Seven ideas for funding non-motorized trails
April 15, 2014
By Scott Post, PE
Whenever I meet with a new non-motorized trails group or client, one of the first questions I am asked is, “Where can we get grants to pay for our trail?” If your group or community is planning a non-motorized trail, check out my seven favorite trail funding sources:
- Michigan’s Natural Resources Trust Fund (For example, Cannon trail)
Grants a maximum of $300,000 per project. Applications are due April 1 each year.
- MDOT’s Transportation Alternatives Program (TAP) (For example, Fred Meijer CIS Trail between Ionia and Owosso)
Emphasizes regional trail connectivity.
- MDOT’s Congestion Mitigation and Air Quality (CMAQ) Improvement Program (For example, Blue Star Trail)
Can be used if your community is in a non-attainment zone for air quality. Trails can be constructed to provide access for alternative modes of transportation.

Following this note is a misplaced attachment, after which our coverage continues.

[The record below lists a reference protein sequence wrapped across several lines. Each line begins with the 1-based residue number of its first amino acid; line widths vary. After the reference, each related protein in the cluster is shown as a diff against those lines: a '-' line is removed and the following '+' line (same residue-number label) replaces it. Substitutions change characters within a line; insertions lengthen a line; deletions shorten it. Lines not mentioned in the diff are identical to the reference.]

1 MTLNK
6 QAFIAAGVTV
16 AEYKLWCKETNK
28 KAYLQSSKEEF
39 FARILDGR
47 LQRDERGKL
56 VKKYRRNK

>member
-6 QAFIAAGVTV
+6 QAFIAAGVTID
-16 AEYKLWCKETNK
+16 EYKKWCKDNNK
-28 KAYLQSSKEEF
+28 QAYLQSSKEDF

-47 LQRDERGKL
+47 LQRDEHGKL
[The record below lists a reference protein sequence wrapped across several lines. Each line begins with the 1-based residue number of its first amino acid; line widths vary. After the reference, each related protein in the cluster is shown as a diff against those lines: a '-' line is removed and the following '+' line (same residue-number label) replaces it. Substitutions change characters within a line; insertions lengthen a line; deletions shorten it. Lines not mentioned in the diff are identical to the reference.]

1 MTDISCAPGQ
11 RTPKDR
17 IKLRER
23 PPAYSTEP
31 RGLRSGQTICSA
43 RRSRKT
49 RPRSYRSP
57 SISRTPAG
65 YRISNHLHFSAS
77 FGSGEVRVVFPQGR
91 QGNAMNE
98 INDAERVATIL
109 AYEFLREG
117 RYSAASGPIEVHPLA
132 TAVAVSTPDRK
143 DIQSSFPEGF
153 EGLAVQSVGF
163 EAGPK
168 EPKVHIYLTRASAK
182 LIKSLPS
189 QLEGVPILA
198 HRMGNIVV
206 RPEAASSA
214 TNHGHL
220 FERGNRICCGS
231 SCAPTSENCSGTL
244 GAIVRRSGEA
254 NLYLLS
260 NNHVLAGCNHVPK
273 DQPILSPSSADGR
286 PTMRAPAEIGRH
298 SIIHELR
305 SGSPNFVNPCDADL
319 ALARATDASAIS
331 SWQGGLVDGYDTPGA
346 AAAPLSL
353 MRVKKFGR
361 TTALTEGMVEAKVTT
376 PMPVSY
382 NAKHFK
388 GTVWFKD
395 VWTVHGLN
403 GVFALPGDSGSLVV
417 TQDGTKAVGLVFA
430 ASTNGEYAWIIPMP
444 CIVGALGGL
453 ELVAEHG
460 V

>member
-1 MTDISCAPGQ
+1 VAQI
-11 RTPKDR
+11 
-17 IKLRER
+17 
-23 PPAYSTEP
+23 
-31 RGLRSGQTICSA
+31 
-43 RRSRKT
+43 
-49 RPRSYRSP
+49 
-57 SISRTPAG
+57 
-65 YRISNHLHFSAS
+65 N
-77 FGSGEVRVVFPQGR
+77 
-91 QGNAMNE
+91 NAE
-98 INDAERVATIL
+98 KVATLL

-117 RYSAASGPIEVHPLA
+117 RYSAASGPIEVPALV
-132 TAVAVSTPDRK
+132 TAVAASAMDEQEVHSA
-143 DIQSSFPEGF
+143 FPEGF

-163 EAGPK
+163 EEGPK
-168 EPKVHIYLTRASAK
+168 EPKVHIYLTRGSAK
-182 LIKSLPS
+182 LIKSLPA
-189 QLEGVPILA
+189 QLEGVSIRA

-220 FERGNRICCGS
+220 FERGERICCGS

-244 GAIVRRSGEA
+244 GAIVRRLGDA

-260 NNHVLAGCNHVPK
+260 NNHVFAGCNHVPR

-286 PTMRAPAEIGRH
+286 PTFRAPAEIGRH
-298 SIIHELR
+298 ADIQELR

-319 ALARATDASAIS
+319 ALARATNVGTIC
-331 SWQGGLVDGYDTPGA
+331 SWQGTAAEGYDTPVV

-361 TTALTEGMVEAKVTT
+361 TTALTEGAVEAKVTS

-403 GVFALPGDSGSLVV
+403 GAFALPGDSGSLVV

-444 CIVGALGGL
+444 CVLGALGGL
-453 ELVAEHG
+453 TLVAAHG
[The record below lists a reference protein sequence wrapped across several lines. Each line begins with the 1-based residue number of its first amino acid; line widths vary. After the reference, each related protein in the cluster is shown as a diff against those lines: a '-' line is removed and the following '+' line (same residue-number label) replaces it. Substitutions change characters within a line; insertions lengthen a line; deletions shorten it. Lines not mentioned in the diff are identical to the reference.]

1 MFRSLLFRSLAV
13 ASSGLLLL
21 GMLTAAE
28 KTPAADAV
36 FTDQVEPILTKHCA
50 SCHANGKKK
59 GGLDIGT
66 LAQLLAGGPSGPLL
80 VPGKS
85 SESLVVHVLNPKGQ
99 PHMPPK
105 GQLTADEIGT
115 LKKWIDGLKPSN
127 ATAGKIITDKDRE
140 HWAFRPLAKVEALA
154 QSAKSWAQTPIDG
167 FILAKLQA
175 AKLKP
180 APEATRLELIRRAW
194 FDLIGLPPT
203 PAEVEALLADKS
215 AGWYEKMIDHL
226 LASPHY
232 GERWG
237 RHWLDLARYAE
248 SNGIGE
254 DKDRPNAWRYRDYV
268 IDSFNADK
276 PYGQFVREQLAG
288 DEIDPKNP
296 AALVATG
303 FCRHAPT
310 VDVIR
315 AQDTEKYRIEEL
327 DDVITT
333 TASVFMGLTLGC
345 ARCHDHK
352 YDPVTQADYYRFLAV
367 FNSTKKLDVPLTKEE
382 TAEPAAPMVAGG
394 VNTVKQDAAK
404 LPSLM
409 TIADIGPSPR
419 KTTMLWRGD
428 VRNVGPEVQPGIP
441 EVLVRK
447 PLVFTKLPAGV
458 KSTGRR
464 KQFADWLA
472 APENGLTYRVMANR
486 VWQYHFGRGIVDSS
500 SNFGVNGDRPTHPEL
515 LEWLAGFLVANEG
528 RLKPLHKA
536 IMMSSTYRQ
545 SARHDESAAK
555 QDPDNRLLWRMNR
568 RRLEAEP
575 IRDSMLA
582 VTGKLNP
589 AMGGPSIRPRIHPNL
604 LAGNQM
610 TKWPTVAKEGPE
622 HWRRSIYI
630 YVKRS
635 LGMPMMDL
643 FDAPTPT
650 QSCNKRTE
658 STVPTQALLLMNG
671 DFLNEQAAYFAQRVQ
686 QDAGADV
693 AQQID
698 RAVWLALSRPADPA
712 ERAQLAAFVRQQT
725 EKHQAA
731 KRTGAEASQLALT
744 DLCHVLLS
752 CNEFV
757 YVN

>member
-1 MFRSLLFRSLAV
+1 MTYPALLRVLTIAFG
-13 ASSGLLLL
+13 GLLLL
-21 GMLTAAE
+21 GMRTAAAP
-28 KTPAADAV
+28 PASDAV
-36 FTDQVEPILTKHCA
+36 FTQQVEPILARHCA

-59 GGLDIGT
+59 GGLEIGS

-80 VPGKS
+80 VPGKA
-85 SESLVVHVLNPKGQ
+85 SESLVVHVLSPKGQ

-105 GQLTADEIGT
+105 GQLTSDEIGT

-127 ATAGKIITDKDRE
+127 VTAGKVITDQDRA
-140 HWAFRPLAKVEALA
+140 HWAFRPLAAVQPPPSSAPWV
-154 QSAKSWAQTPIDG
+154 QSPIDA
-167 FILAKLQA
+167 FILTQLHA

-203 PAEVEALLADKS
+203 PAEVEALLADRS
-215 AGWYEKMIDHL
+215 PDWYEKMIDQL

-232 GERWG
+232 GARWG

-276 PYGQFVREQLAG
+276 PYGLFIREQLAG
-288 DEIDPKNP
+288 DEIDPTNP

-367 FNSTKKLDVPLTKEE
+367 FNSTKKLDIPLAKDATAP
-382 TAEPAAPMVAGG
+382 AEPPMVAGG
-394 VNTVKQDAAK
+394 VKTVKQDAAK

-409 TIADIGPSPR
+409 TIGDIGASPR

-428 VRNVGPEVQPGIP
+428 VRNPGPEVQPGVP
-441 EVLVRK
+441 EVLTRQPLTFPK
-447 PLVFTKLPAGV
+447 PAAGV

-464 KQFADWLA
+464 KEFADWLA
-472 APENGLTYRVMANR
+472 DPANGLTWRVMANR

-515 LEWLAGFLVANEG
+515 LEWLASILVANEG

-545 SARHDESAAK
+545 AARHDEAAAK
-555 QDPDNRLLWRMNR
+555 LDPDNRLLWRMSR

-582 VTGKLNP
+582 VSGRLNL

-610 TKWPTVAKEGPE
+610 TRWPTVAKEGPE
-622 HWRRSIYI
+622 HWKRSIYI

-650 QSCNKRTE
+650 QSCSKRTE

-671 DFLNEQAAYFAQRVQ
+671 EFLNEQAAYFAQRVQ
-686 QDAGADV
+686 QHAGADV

- Recreation or trails millages (For example, Spring Lake Township)
Many communities have successfully passed trail millages to use for the development and maintenance of trail projects.
- Benefactors and Foundations (For example, Greenville Trail)
Often local corporations in your community may see this as an opportunity to give back.
- Fund Drives (For examples, Big Rapids’ Access for All for the Riverwalk)
Many local organizations will assist with fundraising for community projects that they support.
- MDOT’s Safe Routes to School program (For example, Allegan’s Monroe Street)
Safe Routes to School funding will require a community non-motorized plan and the adoption of a Complete Streets ordinance.
Depending on your project, there are often creative ways to match funding sources with each other for a greater impact in funding your project! If you are wondering how to pay for your trail project, I would love to hear from you.
Scott Post is a board member at the West Michigan Trails and Greenways Coalition. He has designed nearly 150 miles of non-motorized trails in Michigan.